Are you tired of constantly buying costly disposable products that also contribute to the massive waste problem? Fortunately, there are many simple and cheap alternatives to disposables that can help you reduce your environmental impact and save money in the long run. In this article, we’ll explore 20+ easy and affordable alternatives to disposables that you can start using today.
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Cheap alternatives to disposables
One of the easiest disposable to replace is a paper napkin.
I must have at least 50 cloth napkins – assorted colors and prints to match various dinnerware patterns, and to switch around for the seasons. There’s also sets of white linen napkins – probably 2 dozen that were my mom’s, to use for formal dinners.
And once they become stained or tattered, they become…
Rags to replace paper towels
A package of 6 rolls paper towels lasts me over a year, and I use the kind where you can rip off a half-sheet. And more often than not, I cut or rip that half into two squares.
The only time I use a full sheet of paper towel is when I need to absorb the remaining grease from cooking bacon or when I wash windows or mirrors. I tried using newspaper for window washing, but I don’t get newspapers anymore and when I did, the ink left black marks on the white vinyl around the windows.
Old cloth napkins, face cloths, hand towels and tea towels all get recycled into rags for dusting, cleaning, gardening and washing the cars. I will do a small, separate load of laundry if I have a bunch of rags that still have some life in them. When they are beyond hope, they get cut into strips to tie up plants in the garden.
To clean up kitchen spills, sponges are a cheaper alternative to paper towels. Sponges get run through the dishwasher at least once a week, and fit into the silverware holder, or lie flat on the top rack.
Real plates, cups, mugs and glassware
It’s been over 15 years since I bought paper plates or throw-away plastic cups. Once in a while, paper plates are handy when bringing food to a party or as a palette when I am mixing fabric paint, but otherwise I use the real thing.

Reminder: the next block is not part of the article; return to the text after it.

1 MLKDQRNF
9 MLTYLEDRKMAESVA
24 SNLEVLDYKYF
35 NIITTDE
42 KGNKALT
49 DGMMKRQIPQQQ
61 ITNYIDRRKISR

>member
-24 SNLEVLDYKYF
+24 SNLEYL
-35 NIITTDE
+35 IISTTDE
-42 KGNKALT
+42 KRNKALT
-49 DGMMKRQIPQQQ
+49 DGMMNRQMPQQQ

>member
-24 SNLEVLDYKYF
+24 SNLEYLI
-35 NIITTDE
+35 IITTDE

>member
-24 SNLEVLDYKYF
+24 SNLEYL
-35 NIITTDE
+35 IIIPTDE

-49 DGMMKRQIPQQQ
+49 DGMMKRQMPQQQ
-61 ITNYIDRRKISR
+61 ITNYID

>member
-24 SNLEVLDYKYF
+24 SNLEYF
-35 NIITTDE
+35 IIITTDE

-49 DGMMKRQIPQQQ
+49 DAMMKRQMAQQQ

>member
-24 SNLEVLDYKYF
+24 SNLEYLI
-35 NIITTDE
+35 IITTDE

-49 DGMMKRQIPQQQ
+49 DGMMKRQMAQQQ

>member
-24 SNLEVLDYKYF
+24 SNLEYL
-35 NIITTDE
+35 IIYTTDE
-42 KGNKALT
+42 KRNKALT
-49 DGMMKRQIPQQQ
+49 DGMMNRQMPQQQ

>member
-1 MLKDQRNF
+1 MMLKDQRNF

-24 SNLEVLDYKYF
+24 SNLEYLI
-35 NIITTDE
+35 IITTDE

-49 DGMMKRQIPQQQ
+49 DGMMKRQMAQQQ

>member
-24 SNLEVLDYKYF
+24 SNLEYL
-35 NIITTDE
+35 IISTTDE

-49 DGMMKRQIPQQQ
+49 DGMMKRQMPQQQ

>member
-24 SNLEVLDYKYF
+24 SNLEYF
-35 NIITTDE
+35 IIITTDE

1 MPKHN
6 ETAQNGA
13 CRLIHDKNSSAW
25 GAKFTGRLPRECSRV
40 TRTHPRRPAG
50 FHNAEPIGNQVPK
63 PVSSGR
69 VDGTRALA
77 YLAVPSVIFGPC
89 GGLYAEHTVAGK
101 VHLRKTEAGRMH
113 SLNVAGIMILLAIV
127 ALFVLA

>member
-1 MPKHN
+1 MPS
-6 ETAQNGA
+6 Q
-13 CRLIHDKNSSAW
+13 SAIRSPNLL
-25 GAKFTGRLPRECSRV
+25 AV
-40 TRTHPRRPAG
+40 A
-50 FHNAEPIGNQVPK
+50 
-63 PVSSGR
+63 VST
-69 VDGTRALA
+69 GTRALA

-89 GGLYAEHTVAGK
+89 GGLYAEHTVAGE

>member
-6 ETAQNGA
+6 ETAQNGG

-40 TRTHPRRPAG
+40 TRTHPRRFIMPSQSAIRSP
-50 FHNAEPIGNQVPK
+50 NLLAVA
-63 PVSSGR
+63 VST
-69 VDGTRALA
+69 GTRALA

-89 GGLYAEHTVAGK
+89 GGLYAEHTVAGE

Everything goes into the dishwasher, except the vintage Blue Heaven dinnerware pictured above and my set of bone china. Most dinnerware, cups, glasses and mugs are dishwasher safe – just be sure to check the label or the underside of the plate or mug.
I found this dinnerware at the flea market, and it cost $1.00 per plate. At home, I had a solid turquoise blue covered casserole dish from the same pattern. My mom bought the pieces of the set back in the late 60s – with S&H green stamps. Some of the pieces are solid blue, and others have the blue and grey geometric pattern.
If you scour flea markets and yard sales, you can find some really cool dinnerware that are great alternatives to disposables!
No more flimsy plastic utensils
Instead of flimsy, disposable plastic, I have some heavy plastic utensils which I had gotten a long time ago. When used for bringing lunch to work, they get run through the dishwasher with the rest of the load.
For dining on the patio, the alternative is heavy duty plastic plates, bowls, tumblers and wine glasses – along with the heavy plastic utensils – all of which are dishwasher safe. So far, the set I have has lasted over 20 years, and shows no sign of wear. For all other meals, the real stuff comes out!
Cloth shopping bags
Cloth is the perfect replacement for plastic and paper bags from the store. Stores here in Connecticut now charge 10 cents per bag, so I keep a dozen cloth grocery bags (that I made myself from upcycled fabric) in the trunk of the car.
I was given yards and yards of tulle (netting), and used some to make reusable produce bags.
Other reusables that are cheap alternatives to disposables include:
- refillable pens
- gold mesh coffee filters
- beeswax wraps to replace plastic wrap
- refillable water bottles
- metal straws
- rechargeable batteries
- to-go coffee cups with lids
- or a thermos
- a lunch box instead of a paper bag
- containers to replace plastic bags
- silicone baking mats instead of parchment paper
- Reusable cotton rounds instead of disposable cotton pads
- a safety razor instead of disposable razors
- glass or metal food storage containers instead of plastic ones
- cloth diapers instead of disposable diapers
- reusable makeup wipes instead of disposable ones
- a cloth shower curtain instead of a plastic one
So as you can see, there are many great alternatives to using disposable products that are both cheap and eco-friendly! By making small changes in your daily habits, you can save money, reduce your waste output and contribute to a more sustainable future for our planet. From using cloth napkins and towels to buying reusable containers and water bottles, there are countless ways to make a positive impact. So next time you’re tempted to reach for a disposable product, consider one of these affordable and eco-friendly alternatives instead. Your wallet – and the planet – will thank you!
What disposables will you eliminate from daily use?